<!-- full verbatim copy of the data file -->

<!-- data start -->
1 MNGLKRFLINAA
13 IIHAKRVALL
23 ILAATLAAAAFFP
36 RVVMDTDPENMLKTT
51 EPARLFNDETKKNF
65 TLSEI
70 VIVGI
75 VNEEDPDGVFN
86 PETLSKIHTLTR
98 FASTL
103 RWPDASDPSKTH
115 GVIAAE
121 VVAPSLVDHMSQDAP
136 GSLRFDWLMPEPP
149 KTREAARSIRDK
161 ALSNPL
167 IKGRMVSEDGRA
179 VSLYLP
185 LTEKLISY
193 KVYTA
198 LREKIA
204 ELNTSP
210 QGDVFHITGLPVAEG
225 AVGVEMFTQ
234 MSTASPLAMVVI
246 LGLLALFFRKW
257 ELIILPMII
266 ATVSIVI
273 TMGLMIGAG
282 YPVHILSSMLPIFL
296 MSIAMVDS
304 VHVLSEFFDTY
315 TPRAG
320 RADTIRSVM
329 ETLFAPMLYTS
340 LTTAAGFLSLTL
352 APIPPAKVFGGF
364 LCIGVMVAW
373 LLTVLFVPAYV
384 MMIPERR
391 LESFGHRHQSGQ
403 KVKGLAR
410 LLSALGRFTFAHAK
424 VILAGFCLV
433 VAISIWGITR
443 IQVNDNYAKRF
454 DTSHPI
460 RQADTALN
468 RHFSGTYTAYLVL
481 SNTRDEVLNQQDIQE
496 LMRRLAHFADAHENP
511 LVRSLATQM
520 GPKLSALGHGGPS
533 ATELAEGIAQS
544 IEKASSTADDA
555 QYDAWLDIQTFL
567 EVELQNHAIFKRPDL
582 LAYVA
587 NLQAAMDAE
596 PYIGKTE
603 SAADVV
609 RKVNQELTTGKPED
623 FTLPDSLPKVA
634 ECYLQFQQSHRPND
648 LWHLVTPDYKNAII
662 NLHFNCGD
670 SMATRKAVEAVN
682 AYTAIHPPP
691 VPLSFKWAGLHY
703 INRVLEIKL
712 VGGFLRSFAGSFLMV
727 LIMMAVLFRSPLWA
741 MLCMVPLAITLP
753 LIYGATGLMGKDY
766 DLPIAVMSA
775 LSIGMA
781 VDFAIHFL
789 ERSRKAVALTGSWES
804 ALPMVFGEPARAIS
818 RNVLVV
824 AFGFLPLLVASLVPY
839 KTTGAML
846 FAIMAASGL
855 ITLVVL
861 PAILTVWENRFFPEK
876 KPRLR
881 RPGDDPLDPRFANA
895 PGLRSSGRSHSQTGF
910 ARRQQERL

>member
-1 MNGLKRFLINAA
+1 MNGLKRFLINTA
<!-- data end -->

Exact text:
1 MNGLKRFLINAA
13 IIHAKRVALL
23 ILAATLAAAAFFP
36 RVVMDTDPENMLKTT
51 EPARLFNDETKKNF
65 TLSEI
70 VIVGI
75 VNEEDPDGVFN
86 PETLSKIHTLTR
98 FASTL
103 RWPDASDPSKTH
115 GVIAAE
121 VVAPSLVDHMSQDAP
136 GSLRFDWLMPEPP
149 KTREAARSIRDK
161 ALSNPL
167 IKGRMVSEDGRA
179 VSLYLP
185 LTEKLISY
193 KVYTA
198 LREKIA
204 ELNTSP
210 QGDVFHITGLPVAEG
225 AVGVEMFTQ
234 MSTASPLAMVVI
246 LGLLALFFRKW
257 ELIILPMII
266 ATVSIVI
273 TMGLMIGAG
282 YPVHILSSMLPIFL
296 MSIAMVDS
304 VHVLSEFFDTY
315 TPRAG
320 RADTIRSVM
329 ETLFAPMLYTS
340 LTTAAGFLSLTL
352 APIPPAKVFGGF
364 LCIGVMVAW
373 LLTVLFVPAYV
384 MMIPERR
391 LESFGHRHQSGQ
403 KVKGLAR
410 LLSALGRFTFAHAK
424 VILAGFCLV
433 VAISIWGITR
443 IQVNDNYAKRF
454 DTSHPI
460 RQADTALN
468 RHFSGTYTAYLVL
481 SNTRDEVLNQQDIQE
496 LMRRLAHFADAHENP
511 LVRSLATQM
520 GPKLSALGHGGPS
533 ATELAEGIAQS
544 IEKASSTADDA
555 QYDAWLDIQTFL
567 EVELQNHAIFKRPDL
582 LAYVA
587 NLQAAMDAE
596 PYIGKTE
603 SAADVV
609 RKVNQELTTGKPED
623 FTLPDSLPKVA
634 ECYLQFQQSHRPND
648 LWHLVTPDYKNAII
662 NLHFNCGD
670 SMATRKAVEAVN
682 AYTAIHPPP
691 VPLSFKWAGLHY
703 INRVLEIKL
712 VGGFLRSFAGSFLMV
727 LIMMAVLFRSPLWA
741 MLCMVPLAITLP
753 LIYGATGLMGKDY
766 DLPIAVMSA
775 LSIGMA
781 VDFAIHFL
789 ERSRKAVALTGSWES
804 ALPMVFGEPARAIS
818 RNVLVV
824 AFGFLPLLVASLVPY
839 KTTGAML
846 FAIMAASGL
855 ITLVVL
861 PAILTVWENRFFPEK
876 KPRLR
881 RPGDDPLDPRFANA
895 PGLRSSGRSHSQTGF
910 ARRQQERL

>member
-1 MNGLKRFLINAA
+1 MNGLKRFLINTA